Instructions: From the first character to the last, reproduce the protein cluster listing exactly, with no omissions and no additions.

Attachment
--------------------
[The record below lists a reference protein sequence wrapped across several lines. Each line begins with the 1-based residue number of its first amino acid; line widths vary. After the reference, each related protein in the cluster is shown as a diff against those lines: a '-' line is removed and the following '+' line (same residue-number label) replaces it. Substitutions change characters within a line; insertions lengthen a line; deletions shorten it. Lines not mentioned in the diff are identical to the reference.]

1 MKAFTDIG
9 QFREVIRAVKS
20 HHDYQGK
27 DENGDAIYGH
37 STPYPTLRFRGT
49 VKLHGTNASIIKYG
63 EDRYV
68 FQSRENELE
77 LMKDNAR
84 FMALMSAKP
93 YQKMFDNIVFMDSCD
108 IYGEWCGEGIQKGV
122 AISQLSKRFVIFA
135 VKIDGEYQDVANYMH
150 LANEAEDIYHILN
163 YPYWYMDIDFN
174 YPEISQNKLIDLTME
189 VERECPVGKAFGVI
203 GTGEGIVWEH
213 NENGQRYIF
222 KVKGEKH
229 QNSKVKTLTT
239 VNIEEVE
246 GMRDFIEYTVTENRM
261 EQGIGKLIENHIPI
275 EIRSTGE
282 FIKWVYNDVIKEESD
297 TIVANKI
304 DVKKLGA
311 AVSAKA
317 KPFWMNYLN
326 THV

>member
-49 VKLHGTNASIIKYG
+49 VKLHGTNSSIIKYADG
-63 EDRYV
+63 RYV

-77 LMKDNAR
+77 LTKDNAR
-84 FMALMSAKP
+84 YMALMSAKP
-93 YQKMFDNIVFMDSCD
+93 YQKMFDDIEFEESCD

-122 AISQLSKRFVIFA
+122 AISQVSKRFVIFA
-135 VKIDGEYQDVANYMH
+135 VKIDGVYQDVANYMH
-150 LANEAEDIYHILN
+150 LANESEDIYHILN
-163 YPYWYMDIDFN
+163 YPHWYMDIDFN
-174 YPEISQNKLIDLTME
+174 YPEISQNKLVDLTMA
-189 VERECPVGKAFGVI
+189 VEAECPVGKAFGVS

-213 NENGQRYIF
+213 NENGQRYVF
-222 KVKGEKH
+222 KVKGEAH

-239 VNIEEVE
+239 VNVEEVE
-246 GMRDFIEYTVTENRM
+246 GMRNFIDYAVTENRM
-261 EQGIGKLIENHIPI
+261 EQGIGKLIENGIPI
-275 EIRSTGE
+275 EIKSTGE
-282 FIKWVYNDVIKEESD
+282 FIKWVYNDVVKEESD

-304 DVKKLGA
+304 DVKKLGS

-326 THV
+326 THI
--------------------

[The record below lists a reference protein sequence wrapped across several lines. Each line begins with the 1-based residue number of its first amino acid; line widths vary. After the reference, each related protein in the cluster is shown as a diff against those lines: a '-' line is removed and the following '+' line (same residue-number label) replaces it. Substitutions change characters within a line; insertions lengthen a line; deletions shorten it. Lines not mentioned in the diff are identical to the reference.]

1 MKAFTDIG
9 QFREVIRAVKS
20 HHDYQGK
27 DENGDAIYGH
37 STPYPTLRFRGT
49 VKLHGTNASIIKYG
63 EDRYV
68 FQSRENELE
77 LMKDNAR
84 FMALMSAKP
93 YQKMFDNIVFMDSCD
108 IYGEWCGEGIQKGV
122 AISQLSKRFVIFA
135 VKIDGEYQDVANYMH
150 LANEAEDIYHILN
163 YPYWYMDIDFN
174 YPEISQNKLIDLTME
189 VERECPVGKAFGVI
203 GTGEGIVWEH
213 NENGQRYIF
222 KVKGEKH
229 QNSKVKTLTT
239 VNIEEVE
246 GMRDFIEYTVTENRM
261 EQGIGKLIENHIPI
275 EIRSTGE
282 FIKWVYNDVIKEESD
297 TIVANKI
304 DVKKLGA
311 AVSAKA
317 KPFWMNYLN
326 THV

>member
-49 VKLHGTNASIIKYG
+49 VKLHGTNSSIIKYADG
-63 EDRYV
+63 RYV

-77 LMKDNAR
+77 LTKDNAR
-84 FMALMSAKP
+84 YMALMSAKP
-93 YQKMFDNIVFMDSCD
+93 YQKMFDDIEFEESCD

-122 AISQLSKRFVIFA
+122 AISQVSKRFVIFA
-135 VKIDGEYQDVANYMH
+135 VKIDGVYQDVANYMH
-150 LANEAEDIYHILN
+150 LANESEDIYHILN
-163 YPYWYMDIDFN
+163 YPHWYMDIDFN
-174 YPEISQNKLIDLTME
+174 YPEISQNKLVDLTMA
-189 VERECPVGKAFGVI
+189 VEAECPVGKAFGVS

-213 NENGQRYIF
+213 NENGQRYVF
-222 KVKGEKH
+222 KVKGEAH

-239 VNIEEVE
+239 VNVEEVE
-246 GMRDFIEYTVTENRM
+246 GMRNFIDYAVTENRM
-261 EQGIGKLIENHIPI
+261 EQGIGKLIENGIPI
-275 EIRSTGE
+275 EIKSTGE
-282 FIKWVYNDVIKEESD
+282 FIKWVYNDVVKEESD

-304 DVKKLGA
+304 DVKKLGS

-326 THV
+326 THI